Get the Lead Out: Understand Lead Paint Regulations

On23 Legal Headshot Blake Nelson Headshot
When it comes to lead paint, making sure you follow EPA regulations can save you from huge fines.
When it comes to lead paint, making sure you follow EPA regulations can save you from huge fines.

Are you certified to work on residential property containing lead paint? Are your subs? If not, any work you perform on such properties built before 1978 could subject you to five-digit fines. Under EPA regulations, contractors that could disturb lead-based coatings in “child-occupied facilities” built before 1978 must be certified and follow specific work practices. “Child-occupied facility’’ means: “A building, or portion of a building, constructed prior to 1978, visited regularly by the same child, under 6 years of age, on at least two different days within any week provided that each day’s visit lasts at least three hours and the combined weekly visits last at least six hours, and the combined annual visits last at least 60 hours.”

The EPA aggressively enforces this:

  • A Kansas contractor working on a vacant apartment building built in 1922 incurred $27,000 in penalties and costs. The EPA said it was a “child-occupied facility” because children had regularly visited there in the past and would do so in the future.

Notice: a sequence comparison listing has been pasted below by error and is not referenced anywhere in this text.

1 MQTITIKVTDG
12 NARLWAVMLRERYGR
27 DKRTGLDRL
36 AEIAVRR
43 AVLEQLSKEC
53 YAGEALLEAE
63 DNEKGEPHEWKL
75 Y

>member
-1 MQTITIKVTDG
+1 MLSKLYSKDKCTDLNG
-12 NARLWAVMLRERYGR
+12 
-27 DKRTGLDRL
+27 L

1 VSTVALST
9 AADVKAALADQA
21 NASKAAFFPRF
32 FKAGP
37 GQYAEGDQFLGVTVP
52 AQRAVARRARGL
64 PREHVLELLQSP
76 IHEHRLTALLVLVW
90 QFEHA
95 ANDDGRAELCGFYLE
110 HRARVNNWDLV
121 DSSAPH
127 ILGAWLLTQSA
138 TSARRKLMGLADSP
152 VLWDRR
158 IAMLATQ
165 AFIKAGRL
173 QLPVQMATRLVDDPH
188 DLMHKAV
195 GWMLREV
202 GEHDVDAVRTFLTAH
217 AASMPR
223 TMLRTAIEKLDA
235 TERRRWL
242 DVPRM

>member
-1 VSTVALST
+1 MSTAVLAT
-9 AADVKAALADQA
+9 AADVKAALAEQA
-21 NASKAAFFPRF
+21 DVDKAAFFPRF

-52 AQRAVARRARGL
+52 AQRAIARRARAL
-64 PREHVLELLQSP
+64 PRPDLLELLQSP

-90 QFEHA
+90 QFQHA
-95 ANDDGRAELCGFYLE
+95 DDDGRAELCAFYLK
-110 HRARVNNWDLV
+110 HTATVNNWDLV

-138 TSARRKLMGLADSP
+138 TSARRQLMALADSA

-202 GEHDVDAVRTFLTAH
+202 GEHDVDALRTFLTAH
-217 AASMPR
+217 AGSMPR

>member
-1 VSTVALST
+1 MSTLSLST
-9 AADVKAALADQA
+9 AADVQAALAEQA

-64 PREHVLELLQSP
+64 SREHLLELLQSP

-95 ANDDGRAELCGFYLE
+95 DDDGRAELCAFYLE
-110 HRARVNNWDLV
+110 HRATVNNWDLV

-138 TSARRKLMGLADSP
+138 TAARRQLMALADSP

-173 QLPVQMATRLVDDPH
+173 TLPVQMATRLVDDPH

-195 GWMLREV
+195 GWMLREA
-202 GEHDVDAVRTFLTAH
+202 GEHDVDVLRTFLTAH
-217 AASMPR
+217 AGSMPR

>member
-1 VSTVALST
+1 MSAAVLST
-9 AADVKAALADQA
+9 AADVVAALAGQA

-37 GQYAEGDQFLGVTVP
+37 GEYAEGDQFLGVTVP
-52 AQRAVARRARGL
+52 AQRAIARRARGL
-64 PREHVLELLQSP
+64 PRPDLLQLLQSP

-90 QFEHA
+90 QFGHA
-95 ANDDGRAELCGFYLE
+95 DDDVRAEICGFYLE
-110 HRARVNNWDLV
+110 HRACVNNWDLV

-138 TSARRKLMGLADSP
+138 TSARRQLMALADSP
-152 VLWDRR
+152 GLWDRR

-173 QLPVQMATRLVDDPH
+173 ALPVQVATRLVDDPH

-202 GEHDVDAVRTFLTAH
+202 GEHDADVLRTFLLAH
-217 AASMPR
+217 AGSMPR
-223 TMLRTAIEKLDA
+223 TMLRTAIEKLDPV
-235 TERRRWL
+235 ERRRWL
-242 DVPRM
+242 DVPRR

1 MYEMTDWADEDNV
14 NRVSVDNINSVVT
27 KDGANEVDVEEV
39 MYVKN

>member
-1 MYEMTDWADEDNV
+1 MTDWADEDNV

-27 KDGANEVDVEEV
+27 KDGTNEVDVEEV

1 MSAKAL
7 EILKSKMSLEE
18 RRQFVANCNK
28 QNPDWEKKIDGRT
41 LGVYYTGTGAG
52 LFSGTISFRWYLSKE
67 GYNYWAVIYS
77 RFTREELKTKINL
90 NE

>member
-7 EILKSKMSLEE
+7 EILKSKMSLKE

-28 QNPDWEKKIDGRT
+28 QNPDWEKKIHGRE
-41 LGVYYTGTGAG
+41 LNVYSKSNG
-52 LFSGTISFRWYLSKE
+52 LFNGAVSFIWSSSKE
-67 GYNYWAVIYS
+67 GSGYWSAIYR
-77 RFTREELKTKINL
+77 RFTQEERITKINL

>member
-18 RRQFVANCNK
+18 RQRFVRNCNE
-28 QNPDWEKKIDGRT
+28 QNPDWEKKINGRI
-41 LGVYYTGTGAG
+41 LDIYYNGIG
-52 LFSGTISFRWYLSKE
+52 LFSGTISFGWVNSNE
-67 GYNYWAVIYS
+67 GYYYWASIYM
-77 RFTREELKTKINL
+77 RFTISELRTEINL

• A contractor in Alaska worked on the governor’s house and was fined $32,130 because the company was not EPA-certified and hired uncertified subcontractors.

Common sense should not be relied on to determine if lead paint rules apply. I once represented a contractor installing new wood floors in a house built in 1968. The contractor ripped up carpeting installed in 2003 and threw it in the dumpster, only to be tagged by a building inspector for failing to properly dispose of it. The contractor argued the carpet was from 2003, but the inspector said lead paint flakes could have contaminated carpeting sitting in a 1968 house. Luckily, the building inspector flagged the issue but not the EPA.

All flooring contractors working on “child-occupied buildings” built before 1978 should:

  • Attend an EPA lead renovation class. 
  • Apply for certification.
  • Provide customers with the “Renovate Right” pamphlet. 
  • Obtain a receipt showing the customer received the pamphlet. 
  • Test flooring finishes, baseboards and shoe moldings for lead paint.  
  • If lead is present, before starting work, tell the customer about the lead paint, the required procedures and the related costs. If you encounter lead, you are not required to abate it—you can tell customers they need to hire someone else to do that.
  • Ask your insurance agent if you need additional insurance to cover lead paint work.

Virtually all relevant information about lead paint certification and abatement can be found on the EPA’s website at

Page 1 of 8
Next Page
Resource Book
Looking for a specific product or a company? Wood Floor Business has the only comprehensive database of the industry.
Learn More
Resource Book
All Things Wood Floor, created by Wood Floor Business magazine, talks to interesting wood flooring pros to share knowledge, stories and tips on everything to do with wood flooring, from installation, sanding and finishing to business management.
Learn More